Veterinarian support for O’Farrell’s national park hunting plan

The President of the AVA’s Conservation group, Geoff Dutton, has offered support for NSW Premier Barry O’Farrell’s decision to allow hunting in 79 of the state’s national parks, provided animal welfare is being carefully considered and a strict licensing system is imposed.

Under the changes, licensed shooters can apply to hunt feral animals including pigs, dogs, cats, goats and deer.

I am sure that the premier has considered this move after consultation with many groups. Within the AVA as within the wider community, there are diverse opinions on the moral aspects of hunting,” he said.

The AVA’s prime concern as should be for any veterinarian is for the welfare of the animals being hunted. I would therefore assume that the premier is taking this into consideration as this would be the main issue of concern.”

Dutton said the AVA supports the development of population management systems that reduce the necessity of hunting, but acknowledges there are instances in which there is a need to use firearms to cull feral animals.

Culling of feral animals in areas is essential as many are destructive to the environment and compete for valuable resources that native animals need,” he said.

He added that culling by firearms can be done by Parks personnel, but they are often understaffed and have a number of other duties, making it difficult for them to carry out effective control measures.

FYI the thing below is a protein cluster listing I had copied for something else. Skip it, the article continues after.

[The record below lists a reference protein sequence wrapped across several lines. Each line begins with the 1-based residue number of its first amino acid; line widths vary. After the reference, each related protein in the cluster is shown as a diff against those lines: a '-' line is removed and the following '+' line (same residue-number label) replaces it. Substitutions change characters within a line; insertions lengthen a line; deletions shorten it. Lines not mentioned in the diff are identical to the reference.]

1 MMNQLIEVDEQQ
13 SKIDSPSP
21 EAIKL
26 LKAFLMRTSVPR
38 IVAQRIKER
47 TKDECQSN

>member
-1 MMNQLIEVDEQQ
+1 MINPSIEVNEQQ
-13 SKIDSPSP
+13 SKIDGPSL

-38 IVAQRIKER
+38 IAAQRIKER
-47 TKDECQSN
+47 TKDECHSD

Another way is to use contract workers for the task but this costs a lot and funds are often not available,” he said.

The other method is to allow licensed recreational hunters and under strict control hunt certain ‘feral’ species within an area. Therefore, if correctly carried out this may be a viable method of culling feral animals if there is no other alternative.”

Dutton said licenses should be introduced for specific areas and target animals after consultation with Parks staff and carers with quotas aligned with management plans.

A fair share of the funds should then be returned to the Parks for them to continue any restoration within the park and where necessary provide facilities for other users of the parks.”

Premier O’Farrell said culling of feral animals by professional shooters has already occurred in national parks across the state.

Hunters will require permission and need to be licenced by the NSW Game Council.

The Premier said access conditions will be decided by Environment Minister Robyn Parker.
SAM WORRAD